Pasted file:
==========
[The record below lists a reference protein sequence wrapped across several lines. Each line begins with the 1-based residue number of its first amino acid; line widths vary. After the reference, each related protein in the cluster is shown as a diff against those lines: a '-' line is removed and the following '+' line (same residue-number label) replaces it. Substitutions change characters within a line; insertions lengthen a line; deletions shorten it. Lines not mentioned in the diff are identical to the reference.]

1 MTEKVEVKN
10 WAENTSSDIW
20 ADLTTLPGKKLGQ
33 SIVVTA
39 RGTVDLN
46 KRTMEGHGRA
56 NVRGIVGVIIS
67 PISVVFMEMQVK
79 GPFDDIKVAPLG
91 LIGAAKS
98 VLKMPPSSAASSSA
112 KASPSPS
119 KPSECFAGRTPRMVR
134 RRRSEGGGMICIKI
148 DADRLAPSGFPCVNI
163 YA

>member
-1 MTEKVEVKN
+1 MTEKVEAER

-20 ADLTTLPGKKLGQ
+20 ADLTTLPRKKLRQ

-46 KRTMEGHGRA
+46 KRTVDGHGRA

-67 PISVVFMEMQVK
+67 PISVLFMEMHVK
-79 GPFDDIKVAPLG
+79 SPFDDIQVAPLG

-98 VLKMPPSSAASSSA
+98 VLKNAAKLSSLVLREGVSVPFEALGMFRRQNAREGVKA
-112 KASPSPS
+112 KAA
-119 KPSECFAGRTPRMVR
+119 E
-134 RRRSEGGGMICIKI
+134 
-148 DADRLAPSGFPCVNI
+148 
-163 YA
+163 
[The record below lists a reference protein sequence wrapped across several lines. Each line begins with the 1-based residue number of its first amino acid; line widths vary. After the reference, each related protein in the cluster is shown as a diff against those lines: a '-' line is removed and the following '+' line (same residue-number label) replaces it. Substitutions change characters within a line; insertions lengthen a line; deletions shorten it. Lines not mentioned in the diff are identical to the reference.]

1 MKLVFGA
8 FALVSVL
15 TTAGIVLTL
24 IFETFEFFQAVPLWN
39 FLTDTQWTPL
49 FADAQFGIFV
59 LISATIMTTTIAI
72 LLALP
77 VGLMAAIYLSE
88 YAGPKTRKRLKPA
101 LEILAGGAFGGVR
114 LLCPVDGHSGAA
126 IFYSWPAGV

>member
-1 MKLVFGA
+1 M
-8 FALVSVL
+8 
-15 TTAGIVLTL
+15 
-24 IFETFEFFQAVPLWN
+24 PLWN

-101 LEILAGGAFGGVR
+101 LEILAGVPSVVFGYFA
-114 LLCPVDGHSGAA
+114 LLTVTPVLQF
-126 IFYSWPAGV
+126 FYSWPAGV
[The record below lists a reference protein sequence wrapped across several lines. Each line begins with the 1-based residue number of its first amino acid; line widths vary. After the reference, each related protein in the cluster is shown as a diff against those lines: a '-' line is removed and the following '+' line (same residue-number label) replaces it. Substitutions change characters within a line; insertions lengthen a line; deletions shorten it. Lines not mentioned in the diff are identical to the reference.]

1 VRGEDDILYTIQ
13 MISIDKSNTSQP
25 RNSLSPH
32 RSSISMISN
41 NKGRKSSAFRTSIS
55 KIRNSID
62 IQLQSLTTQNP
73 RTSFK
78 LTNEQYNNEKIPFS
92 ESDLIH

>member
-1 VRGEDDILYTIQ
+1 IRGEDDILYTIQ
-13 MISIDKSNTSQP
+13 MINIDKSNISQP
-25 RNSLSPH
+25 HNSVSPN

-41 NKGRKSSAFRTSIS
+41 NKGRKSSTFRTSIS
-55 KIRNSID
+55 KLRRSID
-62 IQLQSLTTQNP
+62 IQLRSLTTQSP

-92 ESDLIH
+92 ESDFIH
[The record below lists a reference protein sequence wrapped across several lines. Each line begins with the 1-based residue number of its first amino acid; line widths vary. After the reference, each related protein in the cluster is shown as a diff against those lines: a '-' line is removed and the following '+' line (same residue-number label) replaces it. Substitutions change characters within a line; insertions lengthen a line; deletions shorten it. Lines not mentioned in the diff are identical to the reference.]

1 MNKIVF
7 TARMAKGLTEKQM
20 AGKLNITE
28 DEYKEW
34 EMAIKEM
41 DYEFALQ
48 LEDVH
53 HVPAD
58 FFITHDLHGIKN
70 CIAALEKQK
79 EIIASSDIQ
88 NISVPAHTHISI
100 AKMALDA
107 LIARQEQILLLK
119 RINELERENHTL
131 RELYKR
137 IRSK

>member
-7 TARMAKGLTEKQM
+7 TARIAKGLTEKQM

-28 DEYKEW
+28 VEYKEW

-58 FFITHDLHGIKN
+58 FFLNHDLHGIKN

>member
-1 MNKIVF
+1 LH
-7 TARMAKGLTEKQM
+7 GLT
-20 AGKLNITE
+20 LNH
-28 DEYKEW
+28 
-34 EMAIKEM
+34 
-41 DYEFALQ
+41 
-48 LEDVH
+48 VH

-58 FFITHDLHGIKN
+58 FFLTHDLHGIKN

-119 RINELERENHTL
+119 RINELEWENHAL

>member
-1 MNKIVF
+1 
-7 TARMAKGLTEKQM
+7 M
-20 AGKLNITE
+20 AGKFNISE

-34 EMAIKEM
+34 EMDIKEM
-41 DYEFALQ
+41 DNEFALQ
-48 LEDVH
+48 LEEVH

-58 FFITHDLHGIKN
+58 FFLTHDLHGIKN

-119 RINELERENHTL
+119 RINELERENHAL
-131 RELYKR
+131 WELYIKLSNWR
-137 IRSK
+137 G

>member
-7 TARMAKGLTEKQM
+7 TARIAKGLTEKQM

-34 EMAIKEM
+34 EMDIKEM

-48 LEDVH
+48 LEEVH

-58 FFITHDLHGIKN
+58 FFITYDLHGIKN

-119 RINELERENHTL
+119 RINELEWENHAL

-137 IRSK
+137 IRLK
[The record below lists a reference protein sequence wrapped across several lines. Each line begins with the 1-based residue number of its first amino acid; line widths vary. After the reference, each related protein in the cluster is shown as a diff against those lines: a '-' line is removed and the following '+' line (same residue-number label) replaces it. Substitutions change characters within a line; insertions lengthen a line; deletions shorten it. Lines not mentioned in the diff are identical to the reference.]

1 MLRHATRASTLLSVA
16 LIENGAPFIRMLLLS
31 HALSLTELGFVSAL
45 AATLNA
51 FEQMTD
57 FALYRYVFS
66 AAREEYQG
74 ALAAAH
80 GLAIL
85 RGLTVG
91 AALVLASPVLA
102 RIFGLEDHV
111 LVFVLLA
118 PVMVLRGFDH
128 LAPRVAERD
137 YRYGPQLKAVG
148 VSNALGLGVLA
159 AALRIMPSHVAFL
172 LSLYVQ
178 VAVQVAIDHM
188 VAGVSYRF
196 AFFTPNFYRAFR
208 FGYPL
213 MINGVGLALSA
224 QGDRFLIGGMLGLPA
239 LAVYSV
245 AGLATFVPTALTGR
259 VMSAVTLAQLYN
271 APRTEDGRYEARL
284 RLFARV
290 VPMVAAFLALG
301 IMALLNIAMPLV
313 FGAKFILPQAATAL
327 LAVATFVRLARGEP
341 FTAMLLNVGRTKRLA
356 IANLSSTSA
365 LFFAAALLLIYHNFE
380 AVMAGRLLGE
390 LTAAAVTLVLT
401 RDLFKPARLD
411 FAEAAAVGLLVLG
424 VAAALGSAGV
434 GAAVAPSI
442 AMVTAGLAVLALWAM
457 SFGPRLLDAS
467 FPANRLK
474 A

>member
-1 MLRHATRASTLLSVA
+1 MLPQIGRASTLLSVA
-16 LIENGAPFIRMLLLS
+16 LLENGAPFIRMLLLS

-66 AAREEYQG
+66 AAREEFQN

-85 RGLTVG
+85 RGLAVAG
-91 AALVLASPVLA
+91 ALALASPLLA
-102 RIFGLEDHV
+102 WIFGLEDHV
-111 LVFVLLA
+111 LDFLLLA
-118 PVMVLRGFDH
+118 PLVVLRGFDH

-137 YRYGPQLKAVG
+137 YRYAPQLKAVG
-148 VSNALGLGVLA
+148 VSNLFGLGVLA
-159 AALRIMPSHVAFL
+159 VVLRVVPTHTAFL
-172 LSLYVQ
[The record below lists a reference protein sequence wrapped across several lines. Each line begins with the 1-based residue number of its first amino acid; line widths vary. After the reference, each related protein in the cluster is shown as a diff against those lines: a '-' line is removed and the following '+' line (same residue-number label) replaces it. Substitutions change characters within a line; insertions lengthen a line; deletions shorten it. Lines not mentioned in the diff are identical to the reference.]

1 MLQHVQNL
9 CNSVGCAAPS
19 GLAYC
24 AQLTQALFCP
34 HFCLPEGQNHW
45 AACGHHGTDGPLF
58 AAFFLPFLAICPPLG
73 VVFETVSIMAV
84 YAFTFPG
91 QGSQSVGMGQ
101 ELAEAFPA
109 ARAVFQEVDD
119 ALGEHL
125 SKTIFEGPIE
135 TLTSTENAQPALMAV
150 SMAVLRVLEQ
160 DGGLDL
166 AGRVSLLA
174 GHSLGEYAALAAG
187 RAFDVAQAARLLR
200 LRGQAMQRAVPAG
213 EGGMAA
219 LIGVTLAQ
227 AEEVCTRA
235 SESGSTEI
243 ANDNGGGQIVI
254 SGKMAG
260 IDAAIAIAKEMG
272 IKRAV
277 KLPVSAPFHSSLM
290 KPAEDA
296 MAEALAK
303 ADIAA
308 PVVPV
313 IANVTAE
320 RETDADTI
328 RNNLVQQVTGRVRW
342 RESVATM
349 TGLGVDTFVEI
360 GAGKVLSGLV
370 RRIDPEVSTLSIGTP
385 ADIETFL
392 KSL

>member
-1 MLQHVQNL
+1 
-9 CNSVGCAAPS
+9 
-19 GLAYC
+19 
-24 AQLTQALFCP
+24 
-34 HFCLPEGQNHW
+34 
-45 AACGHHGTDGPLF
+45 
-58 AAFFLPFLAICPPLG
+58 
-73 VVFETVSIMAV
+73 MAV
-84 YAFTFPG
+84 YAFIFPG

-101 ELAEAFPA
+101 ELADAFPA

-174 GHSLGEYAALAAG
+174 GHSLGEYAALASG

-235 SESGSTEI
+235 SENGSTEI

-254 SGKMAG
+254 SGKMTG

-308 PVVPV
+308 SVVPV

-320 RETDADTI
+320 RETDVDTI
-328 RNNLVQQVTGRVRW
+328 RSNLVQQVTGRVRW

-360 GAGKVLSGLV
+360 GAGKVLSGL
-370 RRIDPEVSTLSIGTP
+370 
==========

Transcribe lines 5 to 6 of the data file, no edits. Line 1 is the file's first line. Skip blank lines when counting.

33 SIVVTA
39 RGTVDLN